PC Andrew Harper: Killers' sentences remain unchanged after appeal

·3-min read

The sentences given to PC Andrew Harper's killers remain unchanged after challenges at the Court of Appeal.

Henry Long, 19, had been given 16 years and 18-year-olds Jessie Cole and Albert Bowers were handed 13 years in July over the death of the Thames Valley Police traffic officer.

PC Harper, 28, was caught in a strap attached to the back of a car driven by Long and dragged to his death down a winding country road as the trio fled the scene of a quad bike theft in Berkshire on the night of 15 August 2019.

PC Harper's widow, Lissie Harper, 29, said she was "let down" by the judgement.

She said: "I am of course disappointed with this outcome and ultimately feel along with the attorney general and the majority of our country that these sentences are far too lenient, that they do not reflect the severity and barbarity of the crimes they committed.

"Of course, no punishment, no time in prison will ever serve to make up for the theft of someone's life, and not just someone, but an incredible person who gave without greed or expectation to his fellow man, and I will be eternally proud to call Andrew my husband."

Long admitted manslaughter, while passengers Cole and Bowers were convicted of manslaughter after the trial at the Old Bailey in July.

All three were cleared of murder by the jury, which deliberated for more than 12 hours.

At the time, Mrs Harper said she was "utterly shocked and appalled" at the decision not to convict the trio of murder.

Mrs Harper, who married her husband one month before his death, went on to launch a campaign calling for a minimum sentence of life in prison for anyone convicted of killing "a police officer, firefighter, doctor, prison officer or paramedic".

At a hearing in November Attorney General Suella Braverman argued that the three teenagers' sentences were "unduly lenient" and "as serious a case of manslaughter as it is possible to envisage".

She told the court Long, who was described by prosecutors as the leader of the group, should have been given a life sentence and remained dangerous.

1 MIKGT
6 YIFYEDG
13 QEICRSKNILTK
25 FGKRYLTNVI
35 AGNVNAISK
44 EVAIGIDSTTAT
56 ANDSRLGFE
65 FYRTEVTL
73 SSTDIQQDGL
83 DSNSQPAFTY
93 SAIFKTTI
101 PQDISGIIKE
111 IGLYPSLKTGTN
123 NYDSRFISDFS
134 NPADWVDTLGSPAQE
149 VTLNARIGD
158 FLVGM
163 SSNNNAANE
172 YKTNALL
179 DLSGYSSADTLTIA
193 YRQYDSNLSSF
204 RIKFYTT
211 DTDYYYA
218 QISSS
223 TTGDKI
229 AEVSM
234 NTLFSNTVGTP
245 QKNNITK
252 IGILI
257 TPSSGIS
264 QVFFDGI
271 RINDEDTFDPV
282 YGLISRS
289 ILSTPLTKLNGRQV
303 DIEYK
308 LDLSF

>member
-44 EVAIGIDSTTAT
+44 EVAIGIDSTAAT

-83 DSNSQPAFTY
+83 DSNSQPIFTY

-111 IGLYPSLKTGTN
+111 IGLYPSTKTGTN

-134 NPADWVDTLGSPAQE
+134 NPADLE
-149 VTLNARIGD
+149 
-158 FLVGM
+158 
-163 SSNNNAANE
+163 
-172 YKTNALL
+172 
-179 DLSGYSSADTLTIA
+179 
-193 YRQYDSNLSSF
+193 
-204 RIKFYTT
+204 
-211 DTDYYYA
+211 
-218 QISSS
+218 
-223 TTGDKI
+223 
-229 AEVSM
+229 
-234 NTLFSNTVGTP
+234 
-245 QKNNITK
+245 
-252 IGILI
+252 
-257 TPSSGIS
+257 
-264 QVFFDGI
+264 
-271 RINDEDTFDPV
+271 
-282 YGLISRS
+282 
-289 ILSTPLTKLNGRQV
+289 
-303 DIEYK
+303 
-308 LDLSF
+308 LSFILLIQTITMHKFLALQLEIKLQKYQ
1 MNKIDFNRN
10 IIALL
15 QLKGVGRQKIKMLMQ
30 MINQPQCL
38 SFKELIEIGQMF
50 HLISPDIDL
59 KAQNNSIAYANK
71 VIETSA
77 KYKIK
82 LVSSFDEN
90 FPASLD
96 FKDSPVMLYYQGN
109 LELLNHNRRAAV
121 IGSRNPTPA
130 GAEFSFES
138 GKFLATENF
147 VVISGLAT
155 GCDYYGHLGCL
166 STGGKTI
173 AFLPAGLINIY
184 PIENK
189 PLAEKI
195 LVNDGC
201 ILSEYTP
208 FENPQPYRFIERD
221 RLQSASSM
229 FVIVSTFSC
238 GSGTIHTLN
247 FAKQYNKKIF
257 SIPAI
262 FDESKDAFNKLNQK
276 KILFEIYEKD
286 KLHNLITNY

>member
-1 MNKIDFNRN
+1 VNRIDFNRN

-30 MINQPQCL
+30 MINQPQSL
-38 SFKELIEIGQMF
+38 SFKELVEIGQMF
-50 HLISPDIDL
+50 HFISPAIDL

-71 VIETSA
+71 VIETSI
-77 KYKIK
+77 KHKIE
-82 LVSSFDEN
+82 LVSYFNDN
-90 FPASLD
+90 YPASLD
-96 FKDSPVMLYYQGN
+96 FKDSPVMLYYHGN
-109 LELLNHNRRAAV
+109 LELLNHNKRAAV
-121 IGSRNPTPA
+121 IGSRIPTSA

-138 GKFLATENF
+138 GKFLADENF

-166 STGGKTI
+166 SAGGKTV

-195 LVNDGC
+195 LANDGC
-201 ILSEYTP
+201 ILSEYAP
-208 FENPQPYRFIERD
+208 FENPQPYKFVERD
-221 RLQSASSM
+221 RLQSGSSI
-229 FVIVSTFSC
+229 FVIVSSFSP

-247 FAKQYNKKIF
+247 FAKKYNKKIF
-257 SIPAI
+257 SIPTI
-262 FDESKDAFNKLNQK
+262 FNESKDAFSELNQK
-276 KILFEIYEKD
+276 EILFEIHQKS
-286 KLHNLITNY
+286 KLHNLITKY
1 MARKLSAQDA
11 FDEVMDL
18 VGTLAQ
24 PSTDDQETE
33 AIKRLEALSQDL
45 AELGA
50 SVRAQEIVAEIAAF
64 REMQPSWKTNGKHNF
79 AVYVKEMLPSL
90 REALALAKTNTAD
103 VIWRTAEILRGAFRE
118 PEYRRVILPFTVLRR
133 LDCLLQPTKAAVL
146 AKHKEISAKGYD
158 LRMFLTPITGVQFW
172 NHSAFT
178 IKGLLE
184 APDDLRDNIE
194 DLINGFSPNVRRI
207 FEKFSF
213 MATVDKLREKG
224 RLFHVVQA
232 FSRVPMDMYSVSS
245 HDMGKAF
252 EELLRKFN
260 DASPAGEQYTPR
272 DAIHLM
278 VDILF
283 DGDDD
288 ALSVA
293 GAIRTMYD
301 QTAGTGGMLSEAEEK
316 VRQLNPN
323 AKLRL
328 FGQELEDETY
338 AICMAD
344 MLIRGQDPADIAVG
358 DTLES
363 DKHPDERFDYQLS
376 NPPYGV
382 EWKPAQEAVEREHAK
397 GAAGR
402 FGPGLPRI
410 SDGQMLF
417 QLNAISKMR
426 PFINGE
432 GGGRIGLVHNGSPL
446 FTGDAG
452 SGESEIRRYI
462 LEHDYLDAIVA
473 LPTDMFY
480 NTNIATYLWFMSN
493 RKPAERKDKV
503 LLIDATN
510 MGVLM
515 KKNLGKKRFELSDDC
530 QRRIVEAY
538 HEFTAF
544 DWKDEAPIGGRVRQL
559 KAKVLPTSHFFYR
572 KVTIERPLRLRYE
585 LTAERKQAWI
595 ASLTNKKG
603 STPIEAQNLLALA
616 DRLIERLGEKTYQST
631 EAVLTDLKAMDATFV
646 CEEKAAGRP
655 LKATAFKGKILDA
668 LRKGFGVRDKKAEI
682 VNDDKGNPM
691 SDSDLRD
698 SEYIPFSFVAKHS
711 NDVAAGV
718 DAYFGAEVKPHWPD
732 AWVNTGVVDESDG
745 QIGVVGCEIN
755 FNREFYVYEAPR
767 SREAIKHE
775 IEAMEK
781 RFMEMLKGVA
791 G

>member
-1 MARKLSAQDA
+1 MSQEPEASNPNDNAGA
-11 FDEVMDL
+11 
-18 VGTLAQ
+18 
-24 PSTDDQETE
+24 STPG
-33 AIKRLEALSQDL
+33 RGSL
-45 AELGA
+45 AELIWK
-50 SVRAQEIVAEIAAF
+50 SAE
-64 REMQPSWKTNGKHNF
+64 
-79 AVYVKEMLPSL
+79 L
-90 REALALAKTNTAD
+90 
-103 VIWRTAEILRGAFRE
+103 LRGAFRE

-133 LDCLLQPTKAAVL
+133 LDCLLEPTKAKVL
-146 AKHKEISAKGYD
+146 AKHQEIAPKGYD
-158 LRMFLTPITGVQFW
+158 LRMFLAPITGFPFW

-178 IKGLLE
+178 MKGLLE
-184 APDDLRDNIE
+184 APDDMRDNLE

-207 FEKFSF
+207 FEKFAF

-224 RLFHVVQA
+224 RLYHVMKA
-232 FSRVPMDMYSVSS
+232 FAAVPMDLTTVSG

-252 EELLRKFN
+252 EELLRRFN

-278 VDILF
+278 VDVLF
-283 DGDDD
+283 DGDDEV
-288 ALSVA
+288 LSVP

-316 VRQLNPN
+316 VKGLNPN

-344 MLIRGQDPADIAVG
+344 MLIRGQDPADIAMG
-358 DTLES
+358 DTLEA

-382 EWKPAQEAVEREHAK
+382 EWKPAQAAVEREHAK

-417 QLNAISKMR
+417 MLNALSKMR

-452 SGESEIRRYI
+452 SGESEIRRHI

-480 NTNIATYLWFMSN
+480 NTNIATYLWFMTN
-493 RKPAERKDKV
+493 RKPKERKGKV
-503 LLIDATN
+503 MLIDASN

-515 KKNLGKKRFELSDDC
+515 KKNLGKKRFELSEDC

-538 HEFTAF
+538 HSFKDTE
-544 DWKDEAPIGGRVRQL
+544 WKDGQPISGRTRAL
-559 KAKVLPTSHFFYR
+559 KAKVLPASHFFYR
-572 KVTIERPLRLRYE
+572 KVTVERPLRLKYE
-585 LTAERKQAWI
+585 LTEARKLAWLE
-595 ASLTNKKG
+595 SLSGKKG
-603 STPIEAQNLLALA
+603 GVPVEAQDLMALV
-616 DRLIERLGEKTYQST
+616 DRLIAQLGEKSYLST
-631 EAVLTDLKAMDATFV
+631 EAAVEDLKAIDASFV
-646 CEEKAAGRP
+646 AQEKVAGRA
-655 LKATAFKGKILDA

Lawyers representing the three argued that their sentences were too long and should be reduced.

On Wednesday, Dame Victoria Sharp said the court had dismissed the attorney general's appeal against Long, Cole and Bowers' sentences for manslaughter, as well as the trio's own appeals against their custodial terms.

The court did reduce the sentences imposed on Cole and Bowers for conspiracy to steal, from 38 months detention to an 18-month detention and training order given their ages at the time of the offence.

However, Dame Victoria said: "The effect of our decision is that all three offenders remain convicted of the manslaughter of PC Harper and the overall length of their custodial sentences remain unaltered."

In the written judgment, Dame Victoria added: "No one doubts the seriousness of the offending in this case."

Referring to the attorney general's argument that the sentences were "unduly lenient", Dame Victoria said: "The judge had to sentence three young offenders for manslaughter, not for murder."

An application by Cole and Bowers for leave to appeal against their convictions for PC Harper's manslaughter was refused as being "wholly unarguable".

In a statement after the ruling, a spokesman for the attorney general's office said: "The attorney general challenged the sentences given to PC Harper's killers as she considered them to be too low, but she respects the decision of the Court of Appeal.

"Her thoughts remain with PC Harper's family for their unimaginable loss."